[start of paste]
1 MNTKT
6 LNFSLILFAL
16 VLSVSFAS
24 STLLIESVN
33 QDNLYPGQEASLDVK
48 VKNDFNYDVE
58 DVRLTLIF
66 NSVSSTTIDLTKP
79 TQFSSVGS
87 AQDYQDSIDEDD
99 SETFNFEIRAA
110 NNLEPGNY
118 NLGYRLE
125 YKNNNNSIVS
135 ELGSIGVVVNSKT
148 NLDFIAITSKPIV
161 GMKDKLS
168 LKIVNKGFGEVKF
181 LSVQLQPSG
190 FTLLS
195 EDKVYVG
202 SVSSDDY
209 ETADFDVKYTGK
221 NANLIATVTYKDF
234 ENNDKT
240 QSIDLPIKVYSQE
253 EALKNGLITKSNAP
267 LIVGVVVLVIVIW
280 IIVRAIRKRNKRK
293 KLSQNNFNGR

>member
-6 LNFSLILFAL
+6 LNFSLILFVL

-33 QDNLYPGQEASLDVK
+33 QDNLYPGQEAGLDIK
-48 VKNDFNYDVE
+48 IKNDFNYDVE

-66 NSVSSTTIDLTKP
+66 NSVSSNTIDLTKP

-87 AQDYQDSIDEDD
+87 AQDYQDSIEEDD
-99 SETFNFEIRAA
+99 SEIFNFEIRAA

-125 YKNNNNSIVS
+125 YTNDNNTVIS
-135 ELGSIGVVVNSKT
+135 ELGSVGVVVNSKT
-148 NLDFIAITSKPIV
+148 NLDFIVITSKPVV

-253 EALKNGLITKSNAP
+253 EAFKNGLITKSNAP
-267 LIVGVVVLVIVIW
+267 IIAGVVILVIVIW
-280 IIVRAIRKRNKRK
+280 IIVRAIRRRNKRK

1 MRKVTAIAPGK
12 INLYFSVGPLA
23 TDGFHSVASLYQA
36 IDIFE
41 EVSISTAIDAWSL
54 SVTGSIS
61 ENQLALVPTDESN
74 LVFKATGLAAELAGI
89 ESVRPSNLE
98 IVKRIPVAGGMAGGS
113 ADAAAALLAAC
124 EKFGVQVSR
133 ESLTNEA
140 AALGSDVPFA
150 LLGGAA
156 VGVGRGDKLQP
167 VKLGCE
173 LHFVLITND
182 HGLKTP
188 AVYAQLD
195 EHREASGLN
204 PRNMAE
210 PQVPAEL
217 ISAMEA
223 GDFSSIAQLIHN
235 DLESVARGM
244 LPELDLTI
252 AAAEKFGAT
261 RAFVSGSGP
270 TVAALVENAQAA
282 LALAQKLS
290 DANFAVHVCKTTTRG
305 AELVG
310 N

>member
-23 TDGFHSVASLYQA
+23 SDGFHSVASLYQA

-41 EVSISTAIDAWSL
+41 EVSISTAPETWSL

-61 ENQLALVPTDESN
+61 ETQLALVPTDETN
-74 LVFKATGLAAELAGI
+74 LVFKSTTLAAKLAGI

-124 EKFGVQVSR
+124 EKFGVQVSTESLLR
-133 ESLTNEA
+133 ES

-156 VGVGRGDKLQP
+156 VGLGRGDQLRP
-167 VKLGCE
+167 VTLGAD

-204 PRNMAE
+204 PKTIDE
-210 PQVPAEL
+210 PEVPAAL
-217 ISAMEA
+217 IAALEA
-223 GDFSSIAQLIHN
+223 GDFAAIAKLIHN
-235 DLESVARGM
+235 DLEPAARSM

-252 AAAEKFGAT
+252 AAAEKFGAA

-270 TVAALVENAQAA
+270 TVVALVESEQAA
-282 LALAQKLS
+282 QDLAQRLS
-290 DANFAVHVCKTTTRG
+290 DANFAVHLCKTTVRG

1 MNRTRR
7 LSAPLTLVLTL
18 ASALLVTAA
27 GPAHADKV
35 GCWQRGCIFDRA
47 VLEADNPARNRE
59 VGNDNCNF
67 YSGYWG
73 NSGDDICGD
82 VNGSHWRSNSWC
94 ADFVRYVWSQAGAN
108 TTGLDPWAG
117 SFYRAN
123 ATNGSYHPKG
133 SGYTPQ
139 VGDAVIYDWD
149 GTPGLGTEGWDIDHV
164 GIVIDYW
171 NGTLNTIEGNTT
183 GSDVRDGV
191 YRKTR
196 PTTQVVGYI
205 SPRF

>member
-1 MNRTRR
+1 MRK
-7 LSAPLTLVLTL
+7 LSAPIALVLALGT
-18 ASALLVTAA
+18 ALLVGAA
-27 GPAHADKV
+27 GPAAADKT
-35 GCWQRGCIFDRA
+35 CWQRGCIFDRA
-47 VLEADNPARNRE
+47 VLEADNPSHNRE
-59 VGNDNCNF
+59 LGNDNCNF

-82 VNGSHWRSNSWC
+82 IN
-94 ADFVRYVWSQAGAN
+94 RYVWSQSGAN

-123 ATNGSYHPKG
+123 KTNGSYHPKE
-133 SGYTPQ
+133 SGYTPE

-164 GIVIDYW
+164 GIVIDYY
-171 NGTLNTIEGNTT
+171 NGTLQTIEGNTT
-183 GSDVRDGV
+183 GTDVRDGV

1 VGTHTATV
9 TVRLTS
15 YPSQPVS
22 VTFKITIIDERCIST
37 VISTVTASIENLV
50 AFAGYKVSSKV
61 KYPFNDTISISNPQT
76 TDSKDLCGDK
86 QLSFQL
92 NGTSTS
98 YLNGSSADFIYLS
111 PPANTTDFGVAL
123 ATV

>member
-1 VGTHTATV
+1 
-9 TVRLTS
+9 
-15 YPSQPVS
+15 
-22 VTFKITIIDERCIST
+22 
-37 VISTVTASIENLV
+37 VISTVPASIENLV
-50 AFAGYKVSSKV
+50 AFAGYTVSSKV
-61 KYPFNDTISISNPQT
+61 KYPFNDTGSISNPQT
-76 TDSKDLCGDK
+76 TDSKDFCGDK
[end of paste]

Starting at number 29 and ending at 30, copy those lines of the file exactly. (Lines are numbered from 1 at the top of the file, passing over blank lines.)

280 IIVRAIRKRNKRK
293 KLSQNNFNGR